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Adverse and Averse

The Quick Answer
What is the difference between adverse and averse?

Adverse means hostile. Averse means unwilling.

Adverse

The adjective adverse means antagonistic, opposing, harmful, hostile, or unfavorable (unfavourable ).

Examples:
  • Adverse conditions including rain, snow, ice and fog affect your visibility.
  • He is not responsible for the adverse events in your life.

Averse

The adjective averse means strongly disinclined, unwilling, or loath. (Most often, it refers to people.)

Examples:
  • Are you averse to hunting?
  • The company staff are averse to change.

A Video Summary

Here is a quick video summarizing the difference between adverse and adverse.


(Background music by The Ramones)
Quick Test
 
 
Note

Synonyms of Adverse

The most commonly used synonyms for adverse are hostile, unfavourable, and harmful. Here are some examples of adverse aligned to those synonyms in sentences:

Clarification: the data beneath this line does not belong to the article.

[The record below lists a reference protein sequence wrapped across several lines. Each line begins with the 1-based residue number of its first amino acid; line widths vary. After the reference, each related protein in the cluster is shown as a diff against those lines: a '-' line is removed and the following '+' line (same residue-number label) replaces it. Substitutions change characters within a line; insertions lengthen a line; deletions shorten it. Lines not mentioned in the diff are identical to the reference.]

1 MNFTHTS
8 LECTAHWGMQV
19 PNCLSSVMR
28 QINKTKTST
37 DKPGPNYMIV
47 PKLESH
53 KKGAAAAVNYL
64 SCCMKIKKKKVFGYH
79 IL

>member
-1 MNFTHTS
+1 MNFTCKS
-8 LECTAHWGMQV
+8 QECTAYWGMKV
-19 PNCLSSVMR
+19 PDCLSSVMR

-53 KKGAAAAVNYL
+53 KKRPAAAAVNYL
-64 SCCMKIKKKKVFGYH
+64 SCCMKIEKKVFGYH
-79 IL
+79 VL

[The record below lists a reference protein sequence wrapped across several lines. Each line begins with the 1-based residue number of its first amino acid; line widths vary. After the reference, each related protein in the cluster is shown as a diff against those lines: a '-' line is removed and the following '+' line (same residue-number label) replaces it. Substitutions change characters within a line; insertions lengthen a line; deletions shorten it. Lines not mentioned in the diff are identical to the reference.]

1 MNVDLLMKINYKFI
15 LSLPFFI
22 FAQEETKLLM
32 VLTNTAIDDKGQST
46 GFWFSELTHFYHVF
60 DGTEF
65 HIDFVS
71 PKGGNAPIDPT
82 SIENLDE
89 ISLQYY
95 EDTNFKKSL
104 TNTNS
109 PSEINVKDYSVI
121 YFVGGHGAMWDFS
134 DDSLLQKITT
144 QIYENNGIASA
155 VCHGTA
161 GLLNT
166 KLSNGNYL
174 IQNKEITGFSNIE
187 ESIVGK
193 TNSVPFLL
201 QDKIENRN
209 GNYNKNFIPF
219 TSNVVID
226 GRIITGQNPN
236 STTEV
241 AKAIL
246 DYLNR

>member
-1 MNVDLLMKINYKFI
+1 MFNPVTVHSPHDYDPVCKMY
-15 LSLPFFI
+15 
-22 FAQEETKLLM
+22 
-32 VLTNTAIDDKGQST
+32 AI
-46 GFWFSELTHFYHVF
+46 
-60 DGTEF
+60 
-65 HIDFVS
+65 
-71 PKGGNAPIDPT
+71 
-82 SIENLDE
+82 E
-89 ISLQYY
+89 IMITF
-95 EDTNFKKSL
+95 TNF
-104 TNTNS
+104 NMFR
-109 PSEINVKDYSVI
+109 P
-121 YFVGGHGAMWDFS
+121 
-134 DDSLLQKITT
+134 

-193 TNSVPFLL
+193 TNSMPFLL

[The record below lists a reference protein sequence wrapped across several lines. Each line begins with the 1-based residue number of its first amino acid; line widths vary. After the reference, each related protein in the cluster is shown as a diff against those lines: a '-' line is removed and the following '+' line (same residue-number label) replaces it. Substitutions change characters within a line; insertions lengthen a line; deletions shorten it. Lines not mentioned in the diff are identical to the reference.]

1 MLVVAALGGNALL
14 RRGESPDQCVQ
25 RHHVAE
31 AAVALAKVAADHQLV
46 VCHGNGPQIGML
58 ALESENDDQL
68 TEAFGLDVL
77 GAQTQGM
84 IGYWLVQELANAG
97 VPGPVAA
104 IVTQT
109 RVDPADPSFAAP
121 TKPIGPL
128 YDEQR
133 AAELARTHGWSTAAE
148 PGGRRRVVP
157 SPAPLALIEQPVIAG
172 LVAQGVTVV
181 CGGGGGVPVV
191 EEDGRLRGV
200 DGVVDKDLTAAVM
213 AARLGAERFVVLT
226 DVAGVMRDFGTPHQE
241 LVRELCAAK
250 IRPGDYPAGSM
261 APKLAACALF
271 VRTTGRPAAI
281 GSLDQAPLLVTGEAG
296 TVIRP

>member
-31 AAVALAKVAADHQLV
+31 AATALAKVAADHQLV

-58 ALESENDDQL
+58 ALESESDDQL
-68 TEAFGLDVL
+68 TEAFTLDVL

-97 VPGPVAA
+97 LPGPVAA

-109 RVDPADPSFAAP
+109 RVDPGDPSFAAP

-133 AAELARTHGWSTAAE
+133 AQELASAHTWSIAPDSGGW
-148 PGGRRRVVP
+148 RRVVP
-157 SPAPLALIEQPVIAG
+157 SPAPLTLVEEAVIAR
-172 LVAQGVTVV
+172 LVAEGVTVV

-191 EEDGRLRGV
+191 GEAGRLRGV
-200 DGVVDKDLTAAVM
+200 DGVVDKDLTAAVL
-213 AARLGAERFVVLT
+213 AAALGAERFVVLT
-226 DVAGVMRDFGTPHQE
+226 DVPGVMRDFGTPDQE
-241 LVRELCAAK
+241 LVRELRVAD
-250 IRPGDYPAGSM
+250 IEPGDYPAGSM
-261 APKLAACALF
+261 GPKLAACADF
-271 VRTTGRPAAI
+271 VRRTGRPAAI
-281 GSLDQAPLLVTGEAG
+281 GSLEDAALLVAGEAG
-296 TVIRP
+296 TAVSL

• Hostile. They endured adverse weather conditions.
  • Unfavorable. Your decision will have an adverse impact.
  • Harmful. Strong coffee has an adverse effect on me.

Synonyms of Averse

Three common synonyms of averse are disinclined, unwilling, loath. These carry different strengths of negativity. Here are some examples in sentences:
  • Disinclined. I am averse to swimming in the bay.
  • (Averse is not always a strong idea. It can imply hesitancy due to uncertainty.)
  • Unwilling. She is averse to meeting you again.
  • (Averse can imply a reluctance.)
  • Loath. I am averse to working with that clown.
  • (Averse can imply repugnance.)